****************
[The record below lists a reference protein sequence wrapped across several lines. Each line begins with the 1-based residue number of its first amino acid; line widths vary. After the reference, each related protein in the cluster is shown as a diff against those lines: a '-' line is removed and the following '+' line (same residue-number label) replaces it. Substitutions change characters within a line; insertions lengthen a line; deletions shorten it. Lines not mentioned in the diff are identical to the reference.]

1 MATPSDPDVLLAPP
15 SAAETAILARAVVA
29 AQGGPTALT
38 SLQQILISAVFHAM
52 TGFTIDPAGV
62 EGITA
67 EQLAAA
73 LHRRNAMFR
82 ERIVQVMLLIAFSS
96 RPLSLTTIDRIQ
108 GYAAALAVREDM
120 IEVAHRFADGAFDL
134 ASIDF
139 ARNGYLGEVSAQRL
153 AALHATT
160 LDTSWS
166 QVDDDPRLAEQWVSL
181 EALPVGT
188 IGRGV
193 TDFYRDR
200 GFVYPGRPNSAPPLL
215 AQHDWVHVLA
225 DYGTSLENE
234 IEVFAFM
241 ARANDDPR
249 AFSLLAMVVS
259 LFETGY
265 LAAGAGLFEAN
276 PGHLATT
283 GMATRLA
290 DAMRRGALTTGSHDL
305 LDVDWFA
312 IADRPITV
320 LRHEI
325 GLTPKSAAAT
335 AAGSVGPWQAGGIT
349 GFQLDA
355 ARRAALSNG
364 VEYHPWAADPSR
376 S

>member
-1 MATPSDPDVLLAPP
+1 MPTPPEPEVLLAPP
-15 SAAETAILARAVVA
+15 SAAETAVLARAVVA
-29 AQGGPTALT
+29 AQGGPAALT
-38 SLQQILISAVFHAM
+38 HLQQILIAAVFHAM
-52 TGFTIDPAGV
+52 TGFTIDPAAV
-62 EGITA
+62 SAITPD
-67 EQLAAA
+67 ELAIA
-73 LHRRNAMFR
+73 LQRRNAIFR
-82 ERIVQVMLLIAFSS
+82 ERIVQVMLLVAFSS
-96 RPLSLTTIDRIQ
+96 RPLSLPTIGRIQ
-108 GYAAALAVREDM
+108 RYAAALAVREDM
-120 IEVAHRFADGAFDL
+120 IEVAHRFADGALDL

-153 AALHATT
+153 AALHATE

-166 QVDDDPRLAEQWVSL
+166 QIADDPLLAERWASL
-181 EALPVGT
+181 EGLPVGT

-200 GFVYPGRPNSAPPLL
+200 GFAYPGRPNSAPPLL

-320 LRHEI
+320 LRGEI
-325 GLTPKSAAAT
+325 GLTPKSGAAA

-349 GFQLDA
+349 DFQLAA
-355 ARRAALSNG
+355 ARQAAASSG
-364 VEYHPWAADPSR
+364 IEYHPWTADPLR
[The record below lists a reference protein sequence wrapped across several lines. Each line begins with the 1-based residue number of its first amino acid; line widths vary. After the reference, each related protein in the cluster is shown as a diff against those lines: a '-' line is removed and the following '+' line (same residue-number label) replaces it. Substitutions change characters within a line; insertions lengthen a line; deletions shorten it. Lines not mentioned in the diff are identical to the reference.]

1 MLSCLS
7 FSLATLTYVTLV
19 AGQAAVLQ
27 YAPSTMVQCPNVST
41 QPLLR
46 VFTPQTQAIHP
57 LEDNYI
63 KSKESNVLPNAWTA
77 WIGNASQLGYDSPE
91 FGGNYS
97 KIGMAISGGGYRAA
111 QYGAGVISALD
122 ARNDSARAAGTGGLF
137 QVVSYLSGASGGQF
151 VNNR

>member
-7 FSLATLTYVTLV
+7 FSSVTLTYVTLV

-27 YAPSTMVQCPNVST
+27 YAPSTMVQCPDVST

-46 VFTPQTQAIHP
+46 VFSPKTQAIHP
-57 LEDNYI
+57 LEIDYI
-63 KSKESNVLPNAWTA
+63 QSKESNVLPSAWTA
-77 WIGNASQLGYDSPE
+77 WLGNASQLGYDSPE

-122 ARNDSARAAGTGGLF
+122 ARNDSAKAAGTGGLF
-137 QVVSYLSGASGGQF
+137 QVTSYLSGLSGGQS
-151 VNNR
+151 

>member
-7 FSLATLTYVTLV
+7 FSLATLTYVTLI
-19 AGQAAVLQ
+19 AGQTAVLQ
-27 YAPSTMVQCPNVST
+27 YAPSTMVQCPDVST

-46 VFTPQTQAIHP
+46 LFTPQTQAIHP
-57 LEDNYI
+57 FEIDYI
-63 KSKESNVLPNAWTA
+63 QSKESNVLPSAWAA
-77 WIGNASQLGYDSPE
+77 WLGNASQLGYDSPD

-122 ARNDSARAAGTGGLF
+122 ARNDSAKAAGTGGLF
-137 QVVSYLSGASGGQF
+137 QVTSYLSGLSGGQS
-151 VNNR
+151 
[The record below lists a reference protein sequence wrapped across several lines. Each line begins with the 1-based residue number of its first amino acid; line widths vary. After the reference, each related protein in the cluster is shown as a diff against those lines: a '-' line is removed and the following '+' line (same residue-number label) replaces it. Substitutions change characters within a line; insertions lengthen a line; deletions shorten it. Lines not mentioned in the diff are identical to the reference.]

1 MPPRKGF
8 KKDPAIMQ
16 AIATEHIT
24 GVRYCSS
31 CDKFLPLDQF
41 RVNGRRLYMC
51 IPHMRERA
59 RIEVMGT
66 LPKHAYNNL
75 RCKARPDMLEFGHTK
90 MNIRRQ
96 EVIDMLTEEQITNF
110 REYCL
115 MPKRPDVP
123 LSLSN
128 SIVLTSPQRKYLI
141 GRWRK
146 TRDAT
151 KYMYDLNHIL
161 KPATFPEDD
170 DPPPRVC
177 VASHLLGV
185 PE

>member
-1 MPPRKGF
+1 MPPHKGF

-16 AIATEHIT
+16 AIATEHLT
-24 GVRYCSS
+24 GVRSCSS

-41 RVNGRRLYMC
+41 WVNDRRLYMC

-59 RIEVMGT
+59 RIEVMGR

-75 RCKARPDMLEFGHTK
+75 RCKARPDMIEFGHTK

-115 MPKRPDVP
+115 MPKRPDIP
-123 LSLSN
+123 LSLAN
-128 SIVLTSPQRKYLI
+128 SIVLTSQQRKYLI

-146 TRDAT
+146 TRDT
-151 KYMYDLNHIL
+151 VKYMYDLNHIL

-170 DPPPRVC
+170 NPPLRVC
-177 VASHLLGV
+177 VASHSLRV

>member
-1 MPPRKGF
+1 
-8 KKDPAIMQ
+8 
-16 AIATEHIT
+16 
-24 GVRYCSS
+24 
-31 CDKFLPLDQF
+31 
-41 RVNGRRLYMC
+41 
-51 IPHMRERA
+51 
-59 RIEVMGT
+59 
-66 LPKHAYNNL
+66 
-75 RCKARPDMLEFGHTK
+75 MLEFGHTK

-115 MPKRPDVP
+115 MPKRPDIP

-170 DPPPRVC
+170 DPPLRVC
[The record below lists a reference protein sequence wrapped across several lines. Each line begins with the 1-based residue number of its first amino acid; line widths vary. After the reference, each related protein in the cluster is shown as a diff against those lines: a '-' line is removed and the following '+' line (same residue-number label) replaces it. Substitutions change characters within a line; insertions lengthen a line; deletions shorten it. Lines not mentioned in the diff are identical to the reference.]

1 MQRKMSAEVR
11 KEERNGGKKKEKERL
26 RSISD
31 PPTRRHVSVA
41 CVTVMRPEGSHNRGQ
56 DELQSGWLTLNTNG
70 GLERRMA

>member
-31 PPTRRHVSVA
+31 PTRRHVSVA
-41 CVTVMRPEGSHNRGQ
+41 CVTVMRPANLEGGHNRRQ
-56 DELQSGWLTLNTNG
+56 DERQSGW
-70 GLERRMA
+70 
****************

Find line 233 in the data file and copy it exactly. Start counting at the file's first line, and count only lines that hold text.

+70 